Common Routine To Call (Almost) Identical Functions

Discussion in 'C Programming' started by gamename, Apr 28, 2007.

  1. gamename

    gamename Guest

    Hi,

    I have 2 vendor libraries. One is for transmitting, the other
    receiving data. Virtually all of the functions in either lib are
    almost exactly alike in the way they're called. The only external
    difference is the name has an "R" or an "S" in it.

    ex
    fooSGetBytes(bufa, buftemp);
    fooRGetBytes(bufa, buftemp);

    Several of my own support routines have logic on the send and receive
    side that are also identical except that they're calling "R" functions
    or "S" functions.

    Is there any way to have 1 routine that calls either the "S" or "R"
    functions depending on a parm passed by the user? Otherwise, I have
    dozens and dozens of situations like this:

    if(send)
    fooSGetBytes()
    else
    fooRGetBytes()

    In short, I would rather have something like

    fnptr = fooSGetBytes
    ....lotsa code...
    fptr()

    Any ideas?

    Thanks,
    -T
    gamename, Apr 28, 2007
    #1
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  2. gamename

    Eric Sosman Guest

    gamename wrote:
    > Hi,
    >
    > I have 2 vendor libraries. One is for transmitting, the other
    > receiving data. Virtually all of the functions in either lib are
    > almost exactly alike in the way they're called. The only external
    > difference is the name has an "R" or an "S" in it.
    >
    > ex
    > fooSGetBytes(bufa, buftemp);
    > fooRGetBytes(bufa, buftemp);
    >
    > Several of my own support routines have logic on the send and receive
    > side that are also identical except that they're calling "R" functions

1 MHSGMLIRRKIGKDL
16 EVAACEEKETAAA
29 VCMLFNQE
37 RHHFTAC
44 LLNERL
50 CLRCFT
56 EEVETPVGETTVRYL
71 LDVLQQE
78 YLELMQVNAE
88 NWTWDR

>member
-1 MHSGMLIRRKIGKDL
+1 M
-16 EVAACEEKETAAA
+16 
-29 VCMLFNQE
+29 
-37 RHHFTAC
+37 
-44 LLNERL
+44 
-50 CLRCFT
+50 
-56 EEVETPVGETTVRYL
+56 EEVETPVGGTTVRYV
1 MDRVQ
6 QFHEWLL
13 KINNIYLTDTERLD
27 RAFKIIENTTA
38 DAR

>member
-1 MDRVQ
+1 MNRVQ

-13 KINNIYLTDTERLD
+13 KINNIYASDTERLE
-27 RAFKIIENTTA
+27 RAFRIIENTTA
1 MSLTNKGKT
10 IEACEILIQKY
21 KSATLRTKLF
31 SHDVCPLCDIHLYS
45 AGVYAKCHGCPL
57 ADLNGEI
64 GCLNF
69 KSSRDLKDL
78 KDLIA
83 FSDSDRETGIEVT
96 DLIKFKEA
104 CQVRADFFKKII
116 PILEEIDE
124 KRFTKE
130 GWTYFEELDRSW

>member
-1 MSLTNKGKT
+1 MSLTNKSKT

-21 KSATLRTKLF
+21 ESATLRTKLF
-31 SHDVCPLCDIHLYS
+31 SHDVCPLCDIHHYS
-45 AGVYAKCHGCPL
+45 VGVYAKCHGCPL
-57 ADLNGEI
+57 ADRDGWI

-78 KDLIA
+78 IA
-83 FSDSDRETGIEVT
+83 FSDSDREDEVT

> or "S" functions.
    >
    > Is there any way to have 1 routine that calls either the "S" or "R"
    > functions depending on a parm passed by the user? Otherwise, I have
    > dozens and dozens of situations like this:
    >
    > if(send)
    > fooSGetBytes()
    > else
    > fooRGetBytes()
    >
    > In short, I would rather have something like
    >
    > fnptr = fooSGetBytes
    > ...lotsa code...
    > fptr()


    Why "something like" instead of "something exactly like?"
    That is, a function pointer seems the perfect solution to your
    problem. Or perhaps a struct containing several function
    pointers, if you need to call several "related" functions:

    struct funcFamily {
    someType (*getBytes)(someArgs);
    typeSome (*putBytes)(otherArgs);
    ...
    };

    const struct funcFamily SFuncs = {
    fooSGetBytes, fooSPutBytes, ... };
    const struct funcFamily RFuncs = {
    fooRGetBytes, fooRPutBytes, ... };

    ...
    myFunc(&SFuncs);
    ...
    myFunc(&RFuncs);
    ...

    void myFunc(const struct funcFamily *fam) {
    ...
    fam->getBytes(...);
    ...
    fam->putBytes(...);
    ...
    }

    The fundamental assumption here is that the corresponding
    pairs of S and R functions really are *identical* in their
    argument lists and return types. If they aren't, I don't see
    how you can avoid tests at the call sites.

    --
    Eric Sosman
    lid
    Eric Sosman, Apr 28, 2007
    #2
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  3. "gamename" <> wrote in message
    news:...
    > Hi,
    >
    > I have 2 vendor libraries. One is for transmitting, the other
    > receiving data. Virtually all of the functions in either lib are
    > almost exactly alike in the way they're called. The only external
    > difference is the name has an "R" or an "S" in it.
    >
    > ex
    > fooSGetBytes(bufa, buftemp);
    > fooRGetBytes(bufa, buftemp);
    >
    > Several of my own support routines have logic on the send and receive
    > side that are also identical except that they're calling "R" functions